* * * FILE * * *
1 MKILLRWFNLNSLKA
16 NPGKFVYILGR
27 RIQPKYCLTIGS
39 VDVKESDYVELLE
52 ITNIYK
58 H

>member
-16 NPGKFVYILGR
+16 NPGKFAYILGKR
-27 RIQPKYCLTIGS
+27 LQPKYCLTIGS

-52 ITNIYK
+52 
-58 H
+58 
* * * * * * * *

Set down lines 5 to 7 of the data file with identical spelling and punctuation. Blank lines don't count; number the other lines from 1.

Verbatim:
52 ITNIYK
58 H

>member